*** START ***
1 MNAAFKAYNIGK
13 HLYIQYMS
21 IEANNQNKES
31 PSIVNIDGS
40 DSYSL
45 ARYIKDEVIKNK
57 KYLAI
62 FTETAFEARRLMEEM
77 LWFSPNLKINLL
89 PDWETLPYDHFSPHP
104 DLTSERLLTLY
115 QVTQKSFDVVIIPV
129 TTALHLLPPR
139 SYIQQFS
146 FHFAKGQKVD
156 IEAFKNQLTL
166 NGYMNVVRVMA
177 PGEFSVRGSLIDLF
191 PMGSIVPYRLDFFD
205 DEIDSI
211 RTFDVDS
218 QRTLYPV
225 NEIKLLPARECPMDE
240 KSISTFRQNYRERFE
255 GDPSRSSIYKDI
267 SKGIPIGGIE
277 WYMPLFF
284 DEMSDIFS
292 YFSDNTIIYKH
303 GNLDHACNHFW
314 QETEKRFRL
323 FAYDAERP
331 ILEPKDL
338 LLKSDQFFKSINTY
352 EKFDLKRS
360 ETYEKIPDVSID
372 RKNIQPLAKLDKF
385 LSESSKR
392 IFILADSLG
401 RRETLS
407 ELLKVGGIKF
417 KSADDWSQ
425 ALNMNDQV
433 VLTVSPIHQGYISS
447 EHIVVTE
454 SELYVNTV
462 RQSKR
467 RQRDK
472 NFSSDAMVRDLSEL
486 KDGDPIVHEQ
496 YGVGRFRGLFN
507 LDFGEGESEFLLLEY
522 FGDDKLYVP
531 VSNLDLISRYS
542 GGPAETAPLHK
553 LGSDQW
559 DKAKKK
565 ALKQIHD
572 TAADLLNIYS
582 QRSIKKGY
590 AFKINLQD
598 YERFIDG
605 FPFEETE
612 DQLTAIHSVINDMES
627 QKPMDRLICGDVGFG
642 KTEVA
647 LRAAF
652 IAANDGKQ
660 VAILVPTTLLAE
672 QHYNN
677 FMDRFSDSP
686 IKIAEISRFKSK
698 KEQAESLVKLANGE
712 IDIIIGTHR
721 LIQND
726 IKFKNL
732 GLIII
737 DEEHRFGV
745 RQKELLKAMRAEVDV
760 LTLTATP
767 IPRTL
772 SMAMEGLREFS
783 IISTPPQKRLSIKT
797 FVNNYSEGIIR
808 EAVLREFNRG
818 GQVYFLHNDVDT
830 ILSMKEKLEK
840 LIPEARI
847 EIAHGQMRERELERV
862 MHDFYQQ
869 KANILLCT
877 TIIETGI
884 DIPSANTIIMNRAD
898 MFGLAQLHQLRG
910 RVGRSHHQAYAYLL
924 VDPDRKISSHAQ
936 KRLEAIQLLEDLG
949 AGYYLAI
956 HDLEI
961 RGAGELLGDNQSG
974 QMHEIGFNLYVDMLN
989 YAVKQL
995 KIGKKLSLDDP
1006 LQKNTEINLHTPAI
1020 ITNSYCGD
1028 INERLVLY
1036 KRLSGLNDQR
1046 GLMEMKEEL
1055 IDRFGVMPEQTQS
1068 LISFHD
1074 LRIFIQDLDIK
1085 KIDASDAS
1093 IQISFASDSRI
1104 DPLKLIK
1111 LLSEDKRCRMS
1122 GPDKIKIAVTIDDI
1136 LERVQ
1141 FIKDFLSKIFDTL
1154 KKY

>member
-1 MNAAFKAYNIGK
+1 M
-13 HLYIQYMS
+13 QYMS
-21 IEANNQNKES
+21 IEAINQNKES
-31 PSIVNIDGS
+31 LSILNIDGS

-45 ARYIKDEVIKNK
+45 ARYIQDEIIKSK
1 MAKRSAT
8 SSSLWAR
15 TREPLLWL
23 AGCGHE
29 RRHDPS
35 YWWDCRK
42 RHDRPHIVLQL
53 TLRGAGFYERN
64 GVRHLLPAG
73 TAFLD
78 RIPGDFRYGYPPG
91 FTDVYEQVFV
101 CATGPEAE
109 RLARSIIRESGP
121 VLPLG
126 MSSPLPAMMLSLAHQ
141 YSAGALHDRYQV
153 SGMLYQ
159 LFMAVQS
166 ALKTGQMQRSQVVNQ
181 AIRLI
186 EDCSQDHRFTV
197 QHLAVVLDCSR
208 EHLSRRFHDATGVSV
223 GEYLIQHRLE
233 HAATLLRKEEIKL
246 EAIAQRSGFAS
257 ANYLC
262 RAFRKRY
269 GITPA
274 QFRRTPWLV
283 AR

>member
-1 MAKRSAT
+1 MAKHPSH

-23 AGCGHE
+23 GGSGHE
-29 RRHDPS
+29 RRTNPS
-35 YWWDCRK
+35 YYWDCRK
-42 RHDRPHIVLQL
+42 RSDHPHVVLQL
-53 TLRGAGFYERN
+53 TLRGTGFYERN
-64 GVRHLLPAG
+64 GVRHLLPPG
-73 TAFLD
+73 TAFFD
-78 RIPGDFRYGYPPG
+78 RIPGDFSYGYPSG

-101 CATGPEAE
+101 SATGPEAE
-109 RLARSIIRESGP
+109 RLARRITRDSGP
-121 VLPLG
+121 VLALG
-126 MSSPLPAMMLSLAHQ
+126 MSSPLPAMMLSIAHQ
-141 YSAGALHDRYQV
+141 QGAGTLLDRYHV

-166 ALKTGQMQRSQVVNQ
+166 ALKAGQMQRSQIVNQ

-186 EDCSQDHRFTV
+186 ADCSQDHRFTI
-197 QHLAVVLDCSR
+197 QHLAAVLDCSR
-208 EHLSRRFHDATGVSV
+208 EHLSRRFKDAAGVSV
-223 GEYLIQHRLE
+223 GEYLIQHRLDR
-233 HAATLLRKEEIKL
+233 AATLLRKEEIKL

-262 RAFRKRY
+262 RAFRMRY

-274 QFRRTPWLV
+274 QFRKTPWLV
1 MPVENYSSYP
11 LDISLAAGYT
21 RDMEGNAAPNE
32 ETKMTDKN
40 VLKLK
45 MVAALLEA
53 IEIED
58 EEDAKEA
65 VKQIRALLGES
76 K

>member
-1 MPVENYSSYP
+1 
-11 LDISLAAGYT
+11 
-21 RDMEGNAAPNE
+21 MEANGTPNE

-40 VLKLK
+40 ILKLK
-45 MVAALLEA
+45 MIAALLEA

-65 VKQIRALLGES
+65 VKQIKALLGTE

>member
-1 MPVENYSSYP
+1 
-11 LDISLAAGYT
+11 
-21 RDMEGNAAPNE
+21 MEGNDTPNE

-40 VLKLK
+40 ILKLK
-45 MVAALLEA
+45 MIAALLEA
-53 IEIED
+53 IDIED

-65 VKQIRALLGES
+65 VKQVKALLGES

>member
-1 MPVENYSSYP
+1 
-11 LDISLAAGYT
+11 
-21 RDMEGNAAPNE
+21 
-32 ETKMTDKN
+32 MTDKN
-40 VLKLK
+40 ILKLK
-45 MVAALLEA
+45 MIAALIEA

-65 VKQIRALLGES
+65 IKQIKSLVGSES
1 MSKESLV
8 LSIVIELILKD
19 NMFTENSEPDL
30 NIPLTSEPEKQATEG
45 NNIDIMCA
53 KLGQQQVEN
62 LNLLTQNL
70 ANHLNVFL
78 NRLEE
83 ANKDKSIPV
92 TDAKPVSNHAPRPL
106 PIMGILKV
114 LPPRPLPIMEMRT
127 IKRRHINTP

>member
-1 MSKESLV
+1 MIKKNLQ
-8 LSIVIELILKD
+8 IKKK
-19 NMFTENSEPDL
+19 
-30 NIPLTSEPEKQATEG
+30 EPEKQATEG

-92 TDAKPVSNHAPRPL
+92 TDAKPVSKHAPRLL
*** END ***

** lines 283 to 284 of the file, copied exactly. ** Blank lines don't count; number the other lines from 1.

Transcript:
+30 EPEKQATEG

-92 TDAKPVSNHAPRPL